Have some more matzah balls.
Did you try the stuffed cabbage…yet? Here, take a little bit more tzimmes. There's never enough food. The food itself: warm, rich, and soul-satisfying made me feel loved and taken care of, just like I felt about the women and men who prepared it all for me growing up. I've taken many of the food-focused life lessons I learned in… >> Read More
Last week, Julie Satow expressed her disappointing experience with doulas during her first two births. This week, Avital offers a different perspective.
When I was six months pregnant with my son,…my husband and I ended up moving to another state. We moved for a variety of reasons, and despite looking forward to our new location, it meant that we were now further away from both sets of parents as well as countless friends. Our move shook up my plans for a homebirth. We didn't have… >> Read More
We don't have any toy guns in our house.
Okay, that's not 100 percent accurate. We have a handful of miniscule, grey, plastic Lego guns so tiny you don't even notice them until you…step--barefoot--upon them, and then you notice them plenty. But they don't count. They're not real approximations of guns that can hurt or kill. I've battled with myself over the toy gun issue for years now. When my son was 4 he suddenly picked up an interest in guns. I'm not sure where his intrigue or… >> Read More
"...and I tried a new recipe this year, orange zested cranberry sauce. I think it was a hit. And the turkey! You should have seen the turkey we--"
My friend, who I had been catching up with,…suddenly stopped mid-sentence. He glanced over at me, an apologetic look taking over his face. "Oh, I'm sorry. Do you, you know, even celebrate Thanksgiving?" My raised eyebrow and pointed stare were enough for him to start backpedaling. >> Read More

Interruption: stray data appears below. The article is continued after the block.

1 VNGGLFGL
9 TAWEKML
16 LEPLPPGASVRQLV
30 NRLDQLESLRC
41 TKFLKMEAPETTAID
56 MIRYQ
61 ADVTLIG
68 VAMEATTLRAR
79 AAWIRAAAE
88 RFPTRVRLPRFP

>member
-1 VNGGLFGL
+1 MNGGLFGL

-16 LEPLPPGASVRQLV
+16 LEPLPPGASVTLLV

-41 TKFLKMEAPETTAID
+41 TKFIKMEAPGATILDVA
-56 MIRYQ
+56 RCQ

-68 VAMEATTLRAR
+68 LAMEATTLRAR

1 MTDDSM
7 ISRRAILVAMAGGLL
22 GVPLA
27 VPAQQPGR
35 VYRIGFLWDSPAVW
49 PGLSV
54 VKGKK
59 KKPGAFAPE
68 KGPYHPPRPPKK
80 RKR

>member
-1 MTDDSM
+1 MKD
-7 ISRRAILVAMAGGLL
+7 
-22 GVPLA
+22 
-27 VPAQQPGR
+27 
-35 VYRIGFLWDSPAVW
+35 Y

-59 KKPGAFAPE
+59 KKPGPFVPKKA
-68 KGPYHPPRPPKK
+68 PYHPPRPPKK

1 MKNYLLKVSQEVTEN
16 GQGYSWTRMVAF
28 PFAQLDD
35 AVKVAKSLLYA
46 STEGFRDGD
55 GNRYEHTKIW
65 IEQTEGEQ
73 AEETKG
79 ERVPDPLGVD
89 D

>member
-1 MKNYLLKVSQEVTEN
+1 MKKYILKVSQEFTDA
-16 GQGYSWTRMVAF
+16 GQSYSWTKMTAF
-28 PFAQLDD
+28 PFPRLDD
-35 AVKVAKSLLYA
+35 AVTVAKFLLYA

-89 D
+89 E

"How do you pronounce it? Ah-vee-tle? Ah-vie-tle?"
"It's pronounced Ah-vee-TAHL."
"Oh...yeah. I get it. That's pretty."
I always dreaded the first day of class from…ninth grade on. Because on that first day you had to sit through roll call--where they ran down the list, calling out students one at a time, checking off attendance and putting faces to names. It shouldn't have been that big of a deal. But my name? It always seemed to cause a stumbling block… >> Read More
I have to admit to feeling a rush of pride and satisfaction each time I hear my son call me Ima. And, for a gal who grew up begrudgingly bilingual, that’s a pretty big deal.
My first languages as…a young child were English and Hebrew. With an Israeli father (and grandfather, grandmother, uncle, aunt, cousins... you get the picture) and a mother who spent a chunk of her young adulthood in Israel, it should come as no big surprise that we were a bilingual house. My first words were "mom" and "aba." I… >> Read More
As a parent, I'm fully aware that I have a slew of difficult, but necessary, conversations with my son ahead of me. We've already tackled one of the toughest: Where do babies come from? Despite…reading a variety of parenting books and blogs, I still wasn't sure how I would handle it when the time came, but at 3.5, when my son started asking questions, I found it was actually pretty easy. >> Read More
I can still remember being 5 years old, sitting in the hallway outside my kindergarten classroom, while my buddy--an eighth grader--taught me the Ma Nishtana, the four questions for the Passover…seder. Eight years later, and it was my turn to help a new kindergartner learn the tune and words to the same questions. I'm a Schechter gal, through and through. From kindergarten through eighth grade, I attended Ezra Academy, a Solomon Schechter Jewish day school in the suburbs of New Haven, CT. Not only did I attend… >> Read More
Growing up, one of the major rules of Judaism that was hammered into my head over and over and over again was: Jews do not get tattoos.
I'm not sure how much of that was true observance on my…parents' part, or convenient tradition that provided the perfect parenting excuse, but either way, it wasn't something that was easily forgotten. >> Read More